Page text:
Much love and thanks to Roseanne, Dave and all the staff at The Firefly Dundee, including Mark for his tireless work with sound and chefs Alex and Sean for going above and beyond the call of duty; Lee and Simon of the excellent sound crew at Buskers for their indefatigable graft over the weekend to support us and Buskers and for allowing us use of the space; all at Bloc+, Conroy’s Basement, Groucho’s and The Banshee Labyrinth; Dundee Music Studios for providing us with backline for the weekend; Rainbow Music for their continued support and endless patience; Mitch and all the crew at Audiowave, all at Sanctuary Tattoo Dundee for Book Yer Ane Flash and all the punks who got BYAF tattoos (pics plz!); Catholic Guilt, No One Knows Records, Black Lake Records, Umlaut Records, TNSrecords, Round Dog Records, Anti-Manifesto and everyone who donated prizes to the tombola; Hold My Pint Photography; GGM Photography; Adam Morrow for all the help with the A Fat Wreck screening; Urban Print; IDIOTEQ.com, Punktastic, TheCourier.co.uk and everyone who covered BYAF in the press and to anyone we may have forgotten; thank you!
We haven’t yet got our final total as we’re having a merch sale and will donate 100% of proceeds from the leftover “Still Joey Terrifying” shirts and the “Complete Collection” CD sales for December to the BYAF total to be donated to Insight Counselling, Tayside Mountain Rescue and The Royal Life Saving Society. Here’s hoping we can beat last year’s total. Check out my friend Graham’s awesome playlist of live videos too, think he’s got most bands from across the weekend. While there may be a few (mostly personal) dissatisfactions from the weekend, there’s no point in belabouring issues, perpetuating beef or throwing people under a bus, and all parties already know the score anyways, so that’s all the vague details I’ll go into. In the finest Paul Heyman tradition, if booked right nobody’d ever know, right? If we don’t learn, we don’t evolve and if we don’t evolve, we stagnate and die.
As with everything, Book Yer Ane Fest must evolve and MTAT along with it. As we embark upon our second decade as a collective and in the current cultural climate, I believe that the DIY punk rock community is of greater importance than ever before. I believe we are at a pivotal point in our evolution, Brexit and Trump the latest twisted manifestations of globalised nuclear capitalism and the echo chamber. We now live in a world where simply being “anti” is not nearly enough, where words and information are weapons. It is what we DO that it is important, beyond rhetoric.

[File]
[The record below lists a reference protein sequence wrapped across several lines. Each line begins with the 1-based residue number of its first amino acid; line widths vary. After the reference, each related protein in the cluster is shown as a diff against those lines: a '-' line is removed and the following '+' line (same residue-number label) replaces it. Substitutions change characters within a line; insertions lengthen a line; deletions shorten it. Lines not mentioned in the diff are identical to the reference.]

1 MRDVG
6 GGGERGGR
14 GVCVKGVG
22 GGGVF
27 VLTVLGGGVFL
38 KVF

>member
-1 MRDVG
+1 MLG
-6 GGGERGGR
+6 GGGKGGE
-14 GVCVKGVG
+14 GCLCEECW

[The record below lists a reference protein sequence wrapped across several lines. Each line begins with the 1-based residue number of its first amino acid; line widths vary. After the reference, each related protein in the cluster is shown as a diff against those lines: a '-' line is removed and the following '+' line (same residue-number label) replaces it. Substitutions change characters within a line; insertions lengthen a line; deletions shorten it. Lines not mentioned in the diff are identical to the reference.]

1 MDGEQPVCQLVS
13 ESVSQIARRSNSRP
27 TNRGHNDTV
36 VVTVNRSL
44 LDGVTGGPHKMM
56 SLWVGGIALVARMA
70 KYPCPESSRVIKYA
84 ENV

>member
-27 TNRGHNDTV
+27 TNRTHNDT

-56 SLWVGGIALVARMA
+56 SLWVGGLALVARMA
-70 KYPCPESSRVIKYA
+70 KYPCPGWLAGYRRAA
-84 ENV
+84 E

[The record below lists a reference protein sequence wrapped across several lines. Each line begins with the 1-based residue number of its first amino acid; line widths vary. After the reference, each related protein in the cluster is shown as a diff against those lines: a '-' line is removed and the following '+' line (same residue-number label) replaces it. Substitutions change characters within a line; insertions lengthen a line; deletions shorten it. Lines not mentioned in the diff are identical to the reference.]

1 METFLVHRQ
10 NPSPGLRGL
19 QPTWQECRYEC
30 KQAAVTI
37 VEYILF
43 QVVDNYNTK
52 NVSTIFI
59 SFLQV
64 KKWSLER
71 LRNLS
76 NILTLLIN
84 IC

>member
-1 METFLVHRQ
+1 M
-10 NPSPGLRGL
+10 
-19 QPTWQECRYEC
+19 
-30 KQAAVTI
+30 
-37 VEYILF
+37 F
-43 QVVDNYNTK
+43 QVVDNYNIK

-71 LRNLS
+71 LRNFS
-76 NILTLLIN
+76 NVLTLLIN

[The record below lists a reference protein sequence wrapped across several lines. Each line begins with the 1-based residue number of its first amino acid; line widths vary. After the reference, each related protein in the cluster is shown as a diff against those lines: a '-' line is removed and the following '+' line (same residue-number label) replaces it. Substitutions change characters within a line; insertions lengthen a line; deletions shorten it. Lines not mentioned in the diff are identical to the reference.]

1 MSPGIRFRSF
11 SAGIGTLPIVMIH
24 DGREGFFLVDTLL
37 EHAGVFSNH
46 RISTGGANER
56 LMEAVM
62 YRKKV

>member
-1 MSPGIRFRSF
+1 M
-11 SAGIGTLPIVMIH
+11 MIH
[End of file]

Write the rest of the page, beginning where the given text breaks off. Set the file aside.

It’s good to engage in discourse, to be challenged, and accept valid constructive criticism and advice; to develop reflective practice, if you will. We will always be an anti-sexist, anti-fascist, anti-racist, anti-homophobic, anti-transphobic collective, but how can we grow beyond defining ourselves by what we are not in a world of perpetual change and unprecedented evolution? If we define ourselves in negative terms, it logically follows that generating positivity becomes a greater struggle. The world will beat you down and “other” you, we need not unnecessarily “other” ourselves.
As such, for the first time, I have redefined our “mission statement”;
We are a progressive secular DIY punk collective and independent record label based on the east coast of Scotland. We aim to contribute positively to our community and believe in the equality of and equity for all humans regardless of gender, race, religion, nationality, class, status or any other perceived identifier.
Our collective/label formed at a house party show in 2006 and has evolved over the last decade into something we never anticipated. We are very grateful for the increased level of interest we’ve been receiving recently and are very excited about the possibilities that the future may hold.
We have a fairly wide understanding of what constitutes “punk”.
For all MTAT enquiries, please email firstname.lastname@example.org
The answer to the question is yes, there will be a Book Yer Ane Fest XI. Where it will be and what form it will take remains to be seen but things will continue to evolve as they’ve always done. Thank you to all involved, for everything.
The job ain’t fucking done yet.